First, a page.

The four brothers used their expertise in chemical, mechanical and electrical engineering to come up with or modify existing equipment for noodle and cookie production and refrigeration. (They still have and use the original fridge.) Wing’s already existed under their father, but they brought it up to the level of mass-production. Production has been pondered and tightened on every level.Arthur Lee’s son Gilbert is owner of Wing’s along with his cousin George. George, like his father, prefers to be in the back doing production. The sons of the other brothers opened up their own plants in Toronto and Edmonton. The Wing’s in Toronto is the size of a football field and is the most profitable since most distribution now takes place in Toronto.
Wing’s in Montreal has had to adapt to heavier regulation over time. George says that it would be impossible to start a business the magnitude of Wing’s today with hard-work; the heavy regulation and the city’s outrageous taxes limits opportunities to big investors. George feels for the little guys starting-out because of all of the financial and regulatory obstacles they face. In fact, George says that running a business like Wing’s is a huge endeavour for the profit it generates, but because it is the last-standing original business in Chinatown and they are holding on. They have become a pillar in the Chinese community and they feel they have a social responsibility. Most importantly, they believe in Wing’s.
George walked me through the areas of production and explained the outdoor silos of flour that had programmed amounts of sucked out of them through pipes and sent to the appropriate area. He explained how each product was made, but even more than that he walked me through Chinatown in November to paint a picture of Chinatown in the 70’s when he was a teenager and young adult. Chinatown is now in a great location, but historically it was basically squeezed by the Red Light district to the East and North and the homeless quarter to the South and was the slum where the Chinese were confined. He described the restaurant Ho Ho’s on the South Side of de la Gauchetière between Clark and St-Urbain where you could get Chinese stew, a butter bun and the best Boston Cream Pie for $3.25. People ate along a counter looking out on the street and men mostly did lady-watching. Upstairs was clandestine gambling joints as gambling was even bigger in Chinatown then than now! People lost businesses through gambling. On the east side of St-Laurent were many prostitutes, massage parlours and occasionally people engaging in the transaction of sex for money in the street. The west side was full of Asian variety stores and on the southwest corner of St-Laurent and Réné-Levesque was a cinema where you could see three Kung Fu movies for $3- 6 hours of Kung Fu! St-Laurent and de la Gauchetière was also the home of the Rodeo strip club- pronounced “Lodeo”. Cheap food, gambling, strippers, kung fu cinema- Chinatown’s definitely quieted-down!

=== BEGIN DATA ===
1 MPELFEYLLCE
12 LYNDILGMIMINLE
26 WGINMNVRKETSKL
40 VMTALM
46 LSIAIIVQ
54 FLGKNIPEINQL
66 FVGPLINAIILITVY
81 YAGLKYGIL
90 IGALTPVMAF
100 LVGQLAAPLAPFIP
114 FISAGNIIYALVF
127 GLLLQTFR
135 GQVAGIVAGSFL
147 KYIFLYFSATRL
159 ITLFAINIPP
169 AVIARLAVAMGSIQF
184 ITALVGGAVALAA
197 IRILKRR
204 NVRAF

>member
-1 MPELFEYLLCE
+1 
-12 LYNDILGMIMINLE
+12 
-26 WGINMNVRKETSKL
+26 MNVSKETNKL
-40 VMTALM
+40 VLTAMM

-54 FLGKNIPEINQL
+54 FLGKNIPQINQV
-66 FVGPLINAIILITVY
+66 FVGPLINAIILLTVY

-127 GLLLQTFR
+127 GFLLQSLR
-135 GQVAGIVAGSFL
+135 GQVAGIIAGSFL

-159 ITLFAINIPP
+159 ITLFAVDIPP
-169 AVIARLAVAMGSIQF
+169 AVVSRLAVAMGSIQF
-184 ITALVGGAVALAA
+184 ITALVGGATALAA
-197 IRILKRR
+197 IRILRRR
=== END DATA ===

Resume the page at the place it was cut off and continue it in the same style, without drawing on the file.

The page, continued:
George’s Aunts and Uncles lived in Chinatown and he said there was a real “vie de quartier” or neighbourhood life. People depended on each other and the community was close-knit. The Chinese community had close ties with the Jewish community based on business and the Jewish love of Chinese food. Wing’s helped the huge Wong Wing’s get going as did the owner of Steinburger’s with business advice and encouragement. People moved out through the 70’s and 80’s and the city’s policies and corruption continued to ravage Chinatown until many businesses closed. George says that Chinatown is now a collection of new and disconnected immigrants that only care about making a buck.
George recognizes that Wing’s did so well because of the openness and curiosity of the Québecois. It was also built on the many contributions of workers at Wing’s from the Caribbean, Panamanian, Arabs, Greeks and many more. Their first non-Chinese employee from outside of the family, hired in 1961, was a Greek man who worked there for 40 years. George said the hardest phone call he ever made was to call him to tell him that his father Mr Lee had died. This was crazy because he had started out as a grumpy worker and they all called him “Kweilo” or “White Devil”, but he became an integral member of the family over the years.
Wing’s is a fantastic mix of technology, secrets, story, family, hard-work, close-ties, innovation, tradition and diversity within Chinese Montreal. Wing’s exemplifies the legacy of a family through the events and tribulations of time. It is a pillar in Chinatown but also a talisman for the entrepreneur, the immigrant, the family, the funky factory and the Montrealer.
Go Check out: Wing’s ad from 1970!
One more intersting thing: for customized fortune cookies for big events please see www.biscuits-fortune-chinois.ca Denis Bordeleau has been making customized fortune cookies with Wing’s help for 20 years! I met him on Fitz & Follwell’s Flavours of the Main tour of which Wing’s is a destination.